Disconnect phone obsessed mainDisconnect phone obsessed main

Stop Checking your Phone 46 Times a Day

Whether we like it or not, we’re more connected than ever. Continual advancements in the realm of technology - particularly relating to mobile phones - mean we’re almost constantly plugged into the world around us, responding to work emails at dinner and checking social media just before bed.  In fact, the average human checks their smartphone 46 times a day and more than 50% of the mobile-owning population complete their first check as soon as they wake up. For a final sobering statistic, more people across the globe have access to mobile phones than they do toilets.


This level of access to people and information has changed the way we live: work is no longer confined to the office – nor to office hours; the majority of our interpersonal interactions take place through technology rather than face to face (even phone calls are becoming something of a dying art); and we derive a significant amount of joy from a little blue thumbs up symbol, regardless of whether we know the person who bestowed it.

While there’s little opportunity (and perhaps little desire) in the average week to disconnect from technology and reconnect with the world around us, there’s plenty of opportunity to do just that on holiday.

There’s plenty of reason to as well.


First of all, your brain is like any other part of your body in that in benefits from downtime. During downtime, when our brains have the chance to relax, wander and flit between tasks at will, energy stores are replenished, attention and motivation are increased, productivity and creativity are encouraged, memories are sorted and decoded, and solutions are found for those things in our lives we’re dissatisfied or struggling with (read this excellent article for more detail). It’s a pretty comprehensive list, and one that’s only bolstered by adding the second key reason for disconnecting from your device: taking a break from social media can benefit your mental health. It can lessen anxiety, improve relationships and increase your likelihood of getting a good night’s sleep.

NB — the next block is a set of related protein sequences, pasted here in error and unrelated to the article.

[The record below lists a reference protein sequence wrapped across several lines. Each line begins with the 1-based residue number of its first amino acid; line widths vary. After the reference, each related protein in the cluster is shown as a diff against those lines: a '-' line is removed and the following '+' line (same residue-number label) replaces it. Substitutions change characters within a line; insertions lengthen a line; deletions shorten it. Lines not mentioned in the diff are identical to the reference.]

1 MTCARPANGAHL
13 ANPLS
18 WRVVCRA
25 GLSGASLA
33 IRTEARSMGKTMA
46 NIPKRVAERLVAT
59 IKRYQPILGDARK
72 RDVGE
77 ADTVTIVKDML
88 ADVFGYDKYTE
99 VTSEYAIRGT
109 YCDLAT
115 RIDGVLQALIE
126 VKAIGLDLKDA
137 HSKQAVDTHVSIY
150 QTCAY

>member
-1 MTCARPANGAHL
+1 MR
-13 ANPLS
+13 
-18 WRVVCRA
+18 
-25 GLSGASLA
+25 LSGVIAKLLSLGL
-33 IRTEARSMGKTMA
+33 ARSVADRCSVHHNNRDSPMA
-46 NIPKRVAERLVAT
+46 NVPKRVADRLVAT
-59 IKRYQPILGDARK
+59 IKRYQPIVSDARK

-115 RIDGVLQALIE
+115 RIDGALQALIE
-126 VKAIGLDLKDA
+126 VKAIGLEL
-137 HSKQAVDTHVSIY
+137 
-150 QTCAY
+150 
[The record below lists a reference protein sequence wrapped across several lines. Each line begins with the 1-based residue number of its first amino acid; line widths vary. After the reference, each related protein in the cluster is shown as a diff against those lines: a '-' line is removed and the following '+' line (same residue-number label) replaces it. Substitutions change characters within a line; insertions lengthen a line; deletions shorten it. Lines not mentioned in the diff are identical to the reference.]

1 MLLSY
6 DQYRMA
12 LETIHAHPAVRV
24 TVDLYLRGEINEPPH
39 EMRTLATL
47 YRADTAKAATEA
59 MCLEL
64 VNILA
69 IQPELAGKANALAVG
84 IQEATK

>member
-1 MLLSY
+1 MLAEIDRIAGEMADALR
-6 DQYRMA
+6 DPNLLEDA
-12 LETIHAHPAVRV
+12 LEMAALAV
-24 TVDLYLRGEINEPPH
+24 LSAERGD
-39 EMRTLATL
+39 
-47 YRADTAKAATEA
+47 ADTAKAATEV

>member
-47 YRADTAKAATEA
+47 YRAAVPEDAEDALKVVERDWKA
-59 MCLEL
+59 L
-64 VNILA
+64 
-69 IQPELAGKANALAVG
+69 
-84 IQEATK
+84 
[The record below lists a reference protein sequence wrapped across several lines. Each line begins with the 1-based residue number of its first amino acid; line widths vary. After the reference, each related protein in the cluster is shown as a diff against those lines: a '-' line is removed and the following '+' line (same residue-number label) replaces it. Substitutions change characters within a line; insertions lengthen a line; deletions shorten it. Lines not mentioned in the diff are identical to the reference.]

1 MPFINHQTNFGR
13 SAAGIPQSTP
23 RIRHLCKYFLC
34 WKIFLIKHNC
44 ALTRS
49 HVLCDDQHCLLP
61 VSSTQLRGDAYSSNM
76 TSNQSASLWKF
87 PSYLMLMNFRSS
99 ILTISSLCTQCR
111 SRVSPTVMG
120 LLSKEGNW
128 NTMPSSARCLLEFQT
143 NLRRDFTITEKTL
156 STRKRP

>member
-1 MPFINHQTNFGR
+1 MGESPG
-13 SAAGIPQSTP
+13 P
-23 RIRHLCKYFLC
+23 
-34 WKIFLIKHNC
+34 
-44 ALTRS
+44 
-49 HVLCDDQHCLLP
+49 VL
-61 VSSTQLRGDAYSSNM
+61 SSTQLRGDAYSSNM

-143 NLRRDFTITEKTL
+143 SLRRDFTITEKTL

Hopefully you don’t need any more convincing that disconnecting on your next holiday is an excellent thing to do and, as an added bonus, you now have a great list of justifications to forward onto your boss. Of course, convincing yourself it’s a great idea is only half the battle – the real challenge is in the follow through.

The first step in any successful disconnect is setting your boundaries and letting other people know about them. For example, can you ignore your inbox for the whole holiday or might you have to check in every few days? If it’s the former, great! Set your out of office response, make sure your co-workers and clients know and leave your laptop behind. You can even use handy little add-ons to help you along, like the ingenious Inbox Pause which allows you to stop receiving emails for a set period of time, keeping your inbox entirely clean and static.


If you have to check your email every so often, that’s ok. Just make sure you have an agreed upon timeslot for doing so (e.g. half an hour every second day) and know which emails you have to action and which you can leave for a later date. Once again, technology can actually help you here, with applications like Inbox by Gmail allowing you to automatically funnel emails into separate bundles as soon as they hit your inbox (so you don’t have to scroll through random forwards, whole-office emails and subscriptions to get to the important things) and snooze others until a later date so you don’t have to deal with them then and there but you also won’t forget them when the time comes.

Another great way to get technology on your side for your holiday-unplug is to turn off all notifications. You’re much less likely to be reminded of or feel anxious about new messages coming in if that little ding doesn’t go off and that little number doesn’t appear above an icon on your screen.


When it comes to social media, it’s also important to choose your level of disconnect. You can turn off notifications, therefore only checking your accounts on your own schedule, or you can go the whole hog and delete the apps completely. You’ll be able to download them again in a couple of minutes once you’re back in the real world but for now, on holiday, all temptation is erased.

Finally, the best way to unplug from your device is to be present and engage in everything around you. It might be your partner, friends, kids or even some fellow-minded travellers you met on route. It might also be a wonderful activity you’ve discovered at your destination – the less mobile-friendly the better. Go for a long hike, do rooftop yoga, or enjoy something fabulous at the theatre.

Trust us, your holiday will be so much more enjoyable if you can immerse yourself in it, forget about work for a while and take a break from the spell of social media. Now switch off whatever device you’re reading this on and reconnect with the big, beautiful world around you.

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